Author: Stephen Carter

Code from my Session at the Northwest System Center User Group

Big thanks to the Northwest System Center User Group for hosting me at their March meeting. We had a great demo session to show how to use PowerShell with ConfigMgr. To enable ease of search, I’m posting the PowerShell code into this post. If you want all the code, you can download here. Demo 1 – Samples […]

Action-Packed CTSMUG meeting on February 5th – Registration is Open!

We have a great meeting planned for February 5th – register now! Here are 3 days of System Center that you need to attend: February 4th – System Center Universe – You can register in person for attending in Dallas, or join us at the Microsoft office (in the arboretum) for the simulcast. We will have […]

How to: Extract Status Message Information from ConfigMgr 2012 R2

During MMS 2014, Wally Mead and I presented a session about state and status messages. This post describes one of the scripts that I demonstrated, which uses PowerShell to display status messages in a human-readable-friendly manner. This is similar to using the ConfigMgr status message viewer or SSRS reports, in that it displays the full sentence and description […]

10 #1 best practices for OS Deployment with ConfigMgr 2012 R2

Here’s a quick list of the links from my TechEd Europe session this morning.  More info to follow over the next few weeks! “KISS—start simple, and work your way toward complexity.” – Rob Marshall “Automate process to import drivers and create driver packages.” – Kent Agerlund and “Automate, Automate, Automate. Manually building images is n...

Some of my Hot Picks for MMS Sessions

There are a ton of great sessions at MMS. Here’s a pic of many of the keywords you’ll find in the session titles: There are a lot of great speakers, and I’ll be sad because I won’t be able to attend all of the sessions (only so many slots in a 3-day conference :(, and […]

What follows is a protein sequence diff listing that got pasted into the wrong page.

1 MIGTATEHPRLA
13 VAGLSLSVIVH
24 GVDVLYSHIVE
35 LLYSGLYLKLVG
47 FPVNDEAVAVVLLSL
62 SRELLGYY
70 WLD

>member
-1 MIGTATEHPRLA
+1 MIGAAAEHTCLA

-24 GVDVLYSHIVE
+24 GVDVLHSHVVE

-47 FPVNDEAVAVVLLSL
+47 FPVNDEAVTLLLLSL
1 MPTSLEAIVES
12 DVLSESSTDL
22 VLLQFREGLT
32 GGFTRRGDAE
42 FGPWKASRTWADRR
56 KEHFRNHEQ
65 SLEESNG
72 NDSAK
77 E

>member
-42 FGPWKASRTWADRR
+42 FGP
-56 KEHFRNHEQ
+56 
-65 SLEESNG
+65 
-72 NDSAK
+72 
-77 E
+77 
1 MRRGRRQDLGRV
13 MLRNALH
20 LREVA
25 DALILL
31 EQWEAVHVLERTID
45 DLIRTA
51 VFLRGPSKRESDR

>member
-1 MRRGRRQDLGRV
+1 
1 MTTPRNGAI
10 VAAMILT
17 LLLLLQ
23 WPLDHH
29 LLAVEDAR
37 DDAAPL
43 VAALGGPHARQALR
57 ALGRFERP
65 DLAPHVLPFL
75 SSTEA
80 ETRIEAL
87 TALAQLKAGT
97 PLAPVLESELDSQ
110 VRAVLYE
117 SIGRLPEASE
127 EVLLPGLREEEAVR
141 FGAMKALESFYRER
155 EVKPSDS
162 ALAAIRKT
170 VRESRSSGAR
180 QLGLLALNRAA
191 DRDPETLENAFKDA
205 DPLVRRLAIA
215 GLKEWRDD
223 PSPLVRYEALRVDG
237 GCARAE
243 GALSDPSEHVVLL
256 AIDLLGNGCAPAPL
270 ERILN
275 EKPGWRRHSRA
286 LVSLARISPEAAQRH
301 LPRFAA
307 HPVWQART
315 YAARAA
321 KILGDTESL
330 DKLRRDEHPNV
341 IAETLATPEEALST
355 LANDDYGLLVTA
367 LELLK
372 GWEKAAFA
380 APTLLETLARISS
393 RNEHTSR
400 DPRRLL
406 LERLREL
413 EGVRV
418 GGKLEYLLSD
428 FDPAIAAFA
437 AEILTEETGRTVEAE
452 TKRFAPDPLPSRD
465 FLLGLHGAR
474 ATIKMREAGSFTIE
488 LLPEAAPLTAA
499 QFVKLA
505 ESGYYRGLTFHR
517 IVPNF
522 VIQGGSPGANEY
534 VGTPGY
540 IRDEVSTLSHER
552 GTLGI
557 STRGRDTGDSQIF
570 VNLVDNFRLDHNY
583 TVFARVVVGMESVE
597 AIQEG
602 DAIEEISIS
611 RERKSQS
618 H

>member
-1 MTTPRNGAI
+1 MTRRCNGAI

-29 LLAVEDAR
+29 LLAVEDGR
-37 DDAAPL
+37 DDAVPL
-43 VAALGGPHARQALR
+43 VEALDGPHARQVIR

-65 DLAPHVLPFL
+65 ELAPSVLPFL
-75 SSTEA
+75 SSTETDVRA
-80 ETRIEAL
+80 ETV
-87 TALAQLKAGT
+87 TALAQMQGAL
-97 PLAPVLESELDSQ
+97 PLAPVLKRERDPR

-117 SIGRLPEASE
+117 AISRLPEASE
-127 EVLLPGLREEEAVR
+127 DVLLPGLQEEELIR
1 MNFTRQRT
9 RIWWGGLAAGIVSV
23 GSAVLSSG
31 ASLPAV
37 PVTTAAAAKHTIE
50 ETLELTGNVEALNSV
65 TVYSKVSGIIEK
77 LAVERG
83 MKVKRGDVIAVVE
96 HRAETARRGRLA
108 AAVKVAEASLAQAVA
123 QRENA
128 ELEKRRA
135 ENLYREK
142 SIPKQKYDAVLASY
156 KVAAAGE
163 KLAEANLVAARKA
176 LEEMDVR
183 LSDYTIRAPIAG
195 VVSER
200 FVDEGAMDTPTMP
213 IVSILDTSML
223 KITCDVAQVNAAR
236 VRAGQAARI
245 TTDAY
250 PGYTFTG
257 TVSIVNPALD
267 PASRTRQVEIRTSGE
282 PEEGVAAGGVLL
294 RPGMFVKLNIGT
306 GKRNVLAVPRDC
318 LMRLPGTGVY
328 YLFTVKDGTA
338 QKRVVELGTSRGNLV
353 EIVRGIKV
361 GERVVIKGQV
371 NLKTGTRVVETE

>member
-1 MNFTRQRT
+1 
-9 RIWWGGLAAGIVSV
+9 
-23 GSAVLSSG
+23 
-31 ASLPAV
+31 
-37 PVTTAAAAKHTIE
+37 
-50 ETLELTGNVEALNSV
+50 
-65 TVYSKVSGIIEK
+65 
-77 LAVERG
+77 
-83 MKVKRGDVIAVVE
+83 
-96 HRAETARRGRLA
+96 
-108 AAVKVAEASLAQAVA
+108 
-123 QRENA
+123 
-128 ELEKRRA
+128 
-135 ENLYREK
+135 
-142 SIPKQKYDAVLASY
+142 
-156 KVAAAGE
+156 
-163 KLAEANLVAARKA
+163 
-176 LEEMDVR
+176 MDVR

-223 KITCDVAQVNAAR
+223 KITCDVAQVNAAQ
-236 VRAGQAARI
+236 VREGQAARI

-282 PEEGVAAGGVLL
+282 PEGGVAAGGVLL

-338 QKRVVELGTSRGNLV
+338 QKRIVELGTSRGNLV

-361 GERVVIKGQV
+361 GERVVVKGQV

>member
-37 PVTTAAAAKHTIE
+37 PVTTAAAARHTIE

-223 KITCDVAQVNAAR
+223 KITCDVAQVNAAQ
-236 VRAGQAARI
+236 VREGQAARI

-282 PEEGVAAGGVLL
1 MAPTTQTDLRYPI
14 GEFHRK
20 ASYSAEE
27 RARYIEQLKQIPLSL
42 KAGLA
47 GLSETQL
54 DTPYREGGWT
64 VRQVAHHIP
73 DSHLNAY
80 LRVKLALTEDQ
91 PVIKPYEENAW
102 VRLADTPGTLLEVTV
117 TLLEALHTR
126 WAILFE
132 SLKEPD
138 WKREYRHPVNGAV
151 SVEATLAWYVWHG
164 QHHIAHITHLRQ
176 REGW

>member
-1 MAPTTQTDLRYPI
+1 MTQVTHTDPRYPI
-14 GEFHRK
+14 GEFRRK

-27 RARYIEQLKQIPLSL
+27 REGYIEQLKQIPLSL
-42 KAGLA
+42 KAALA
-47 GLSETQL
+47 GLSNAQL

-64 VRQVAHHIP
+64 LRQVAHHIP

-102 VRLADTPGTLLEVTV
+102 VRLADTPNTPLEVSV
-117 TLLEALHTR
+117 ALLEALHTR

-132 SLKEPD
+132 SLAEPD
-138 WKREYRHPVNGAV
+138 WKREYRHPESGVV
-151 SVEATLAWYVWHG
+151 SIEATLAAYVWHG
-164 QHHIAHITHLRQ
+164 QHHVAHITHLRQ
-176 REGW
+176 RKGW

I’ll See You at the Midwest Management Summit!

Just in case you haven’t heard the news yet, my friends over at the Minnesota System Center User Group are sponsoring the inaugural Midwest Management Summit (MMS)!  This is going to be a great conference. Think old-school Microsoft Management Summit, remove the keynote, as well as the 100, 200, and most 300-level sessions. Oh yea, remove […]

CTSMUG Meeting – October 3rd, 2014 at National Instruments

Register for our meeting this Friday, October 3rd! Here’s a brief agenda: 10:00 Integrating Systems Center Orchestrator and System Center Service Manager – Gabriel Taylor 11:00 SQL Server Reporting Services 202 – Mike Lucero 12:00 Lunch – Sponsored by 1E 1:00  Community Chat – opportunity for attendees to present something cool 1:30 Run...

Looking for a ConfiMgr Admin – Remote Employee in the US

We’re looking for a ConfigMgr Admin on our Services team – this isn’t directly connected to my team, but we do work with them and share knowledge quite a bit. You can live anywhere in the US and do this job. There may be a little travel required, but not much at all (maybe a […]

“We Speak Geek” series June 16-20th, sponsored by Secunia

Lots of great presentations next week from my MVP colleagues. Register: We Speak Geek I’ll be presenting on Powershell and ConfigMgr. What scenarios would you like to see?  Leave a comment on this post! GregFiled under: PowerShell

SQL query to highlight whether collections have direct rules or query rules (or both, or neither)

Hi, Been having some performance issues based around collection evaluation, so wanted to remove update schedules for all collections that did not have a query rule. I knocked up this little SQL query that displays all collections and whether they have direct or query rules (or neither or both) Thought I’d share it here as others might find it useful. ——————...

SQL query to show location of collection objects in admin console folders

So, The query for displaying the location of collections in the admin console folder structure is again fairly similar. The biggest difference here is that collection -> sub collection associations have their own view (something which does not exist for the other types of objects) DECLARE @CollectionID AS varchar(8) DECLARE @Path AS varchar(2000) SET @CollectionID = <CollectionID> ; WITH ...